Labor secretary nominee Puzder expected to withdraw -reports

WASHINGTON, Feb 15 (Reuters) - U.S. Labor Secretary nominee Andrew Puzder is expected to withdraw his nomination amid mounting concerns that not enough Senate Republicans would vote to confirm him, NBC News reported on Wednesday, citing a senior administration official.

The report came on the heels of CNN report that top U.S. Senate Republicans had asked the White House to withdraw his name from consideration.

Republicans control 52 of the chamber's 100 seats. If just three Republicans join with all 48 senators who caucus with the Democrats, his nomination would be defeated.

Reuters could not immediately confirm the reports.

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Cabinet nominee withdrawals through the years
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Cabinet nominee withdrawals through the years

Judd Gregg, nominated by President Obama

Nominated by President Obama in 2009, Gregg withdrew his name for consideration over disagreement in economic ideology with the president.

(Photo via REUTERS/Kevin Lamarque)

Zoe Baird, nominated by President Clinton

Nominated by President Clinton, Baird withdrew her name from consideration when the “Nannygate” scandal erupted over her hiring undocumented workers.

(Photo by Wally McNamee/CORBIS/Corbis via Getty Images)

Linda Chavez, nominated by President George W. Bush

Nominated by President George W. Bush, Chavez withdrew from consideration in 2001 when allegations were published over her employing an undocumented immigrant more than 10 years prior.

(Photo by Brendan Smialowski/Bloomberg via Getty Images)

Bill Richardson, nominated by President Obama

President Obama chose former New Mexico governor Bill Richardson as his first secretary of commerce pick in 2008. He then withdrew his name, though, because of a federal grand jury investigation into allegations of pay-to-play activities.

(Photo credit JIM WATSON/AFP/Getty Images)

Tom Daschle, nominated by President Obama

The former Senate majority leader was appointed by President Obama to serve as secretary of Health and Human Services, but Daschle withdrew when reports of his over $140,000 in unpaid taxes surfaced.

(Photo by Kiyoshi Ota/Bloomberg via Getty Images)

Bernard Kerik, nominated by President George W. Bush

Kerik was the 43rd president's 2004 pick for secretary of homeland security. Kerik withdrew his nomination after acknowledging that he unknowingly hired an undocumented worker as a nanny.

(Photo By Tom Williams/CQ Roll Call)
Kimba Wood, nominated by President Clinton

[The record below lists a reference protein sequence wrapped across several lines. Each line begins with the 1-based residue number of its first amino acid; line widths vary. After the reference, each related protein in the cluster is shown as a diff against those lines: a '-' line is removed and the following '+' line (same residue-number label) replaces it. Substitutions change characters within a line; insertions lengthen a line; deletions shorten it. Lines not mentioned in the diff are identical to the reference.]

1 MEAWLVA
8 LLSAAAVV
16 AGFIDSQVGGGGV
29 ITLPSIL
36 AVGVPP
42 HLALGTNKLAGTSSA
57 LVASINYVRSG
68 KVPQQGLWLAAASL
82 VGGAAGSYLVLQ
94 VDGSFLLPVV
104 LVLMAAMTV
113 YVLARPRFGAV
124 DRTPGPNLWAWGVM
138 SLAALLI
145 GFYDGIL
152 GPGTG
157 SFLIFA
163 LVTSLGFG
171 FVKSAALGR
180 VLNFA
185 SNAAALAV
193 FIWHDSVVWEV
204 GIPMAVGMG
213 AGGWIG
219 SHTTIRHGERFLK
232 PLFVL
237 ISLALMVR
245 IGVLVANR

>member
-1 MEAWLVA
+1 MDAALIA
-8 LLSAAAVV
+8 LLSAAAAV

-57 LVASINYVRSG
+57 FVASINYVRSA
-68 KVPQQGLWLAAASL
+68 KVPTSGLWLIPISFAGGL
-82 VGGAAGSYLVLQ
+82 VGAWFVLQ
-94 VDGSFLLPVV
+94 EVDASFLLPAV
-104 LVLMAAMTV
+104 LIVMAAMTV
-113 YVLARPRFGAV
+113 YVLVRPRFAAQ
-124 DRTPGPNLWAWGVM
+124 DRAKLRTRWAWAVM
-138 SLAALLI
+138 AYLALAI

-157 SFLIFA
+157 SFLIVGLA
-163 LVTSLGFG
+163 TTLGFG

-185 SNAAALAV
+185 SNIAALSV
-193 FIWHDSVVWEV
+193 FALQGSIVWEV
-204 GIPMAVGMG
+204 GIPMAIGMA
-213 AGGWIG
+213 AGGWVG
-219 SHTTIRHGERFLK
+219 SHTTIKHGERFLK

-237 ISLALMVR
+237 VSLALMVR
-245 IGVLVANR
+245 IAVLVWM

Wood was President Clinton's second choice for Attorney General. She also hired an undocumented worker, though, and later withdrew her consideration.

(Photo by Amy Sussman/Getty Images)

Bobby Ray Inman, nominated by President Clinton

Inman was selected as Clinton's pick for secretary of defense in 1993. He withdrew his nomination when he accused a New York Times columnist of recruiting Senator Bob Dole to attack him -- something Dole denied.

(Photo by Robert Daemmrich Photography Inc/Corbis via Getty Images)

Anthony Lake, nominated by President Clinton

President Clinton nominated Anthony Lake to become Director of Central Intelligence in 1996. He withdrew in March of 1997 after contentious questioning by the Senate Intelligence Committee.

(Photo by Riccardo Savi/Getty Images for International Commission on Financing Global Education Opportunity)
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"These are rumors and we've heard this tune before," said George Thompson, a spokesman for Puzder.

At least seven Republican senators, including Susan Collins of Maine and Lisa Murkowski of Alaska, have declined to publicly back Puzder in advance of his confirmation hearing, which is scheduled for 10 a.m. EST (1400 GMT) on Thursday.

Senator Sheldon Whitehouse, a Democrat from Rhode Island, told CNN on Wednesday he knew of at least six Republicans "who are gravely concerned about this nomination" and are "considering voting against it."

As of 2 p.m. EST Wednesday, the Senate Committee on Health, Education, Labor and Pensions, which is slated to vet his nomination, had not received his testimony for the hearing, according to an aide.

Typically, such testimony is submitted 24 hours prior to the hearing's start time.

Puzder is chief executive officer of CKE Restaurants Inc, which primarily franchises fast-food chains including Hardee's and Carl's Jr.

The progressive left is actively campaigning against Puzder amid concerns about his views on overtime and the minimum wage and claims by some CKE workers who say they are victims of wage theft or victims of sexual harassment in the workplace.